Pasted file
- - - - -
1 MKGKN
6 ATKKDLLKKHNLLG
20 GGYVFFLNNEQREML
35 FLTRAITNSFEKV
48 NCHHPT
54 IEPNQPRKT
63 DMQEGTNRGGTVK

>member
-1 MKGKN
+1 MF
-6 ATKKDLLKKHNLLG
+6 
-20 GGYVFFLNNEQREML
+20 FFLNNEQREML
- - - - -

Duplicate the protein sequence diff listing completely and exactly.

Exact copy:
1 MKGKN
6 ATKKDLLKKHNLLG
20 GGYVFFLNNEQREML
35 FLTRAITNSFEKV
48 NCHHPT
54 IEPNQPRKT
63 DMQEGTNRGGTVK

>member
-1 MKGKN
+1 MF
-6 ATKKDLLKKHNLLG
+6 
-20 GGYVFFLNNEQREML
+20 FFLNNEQREML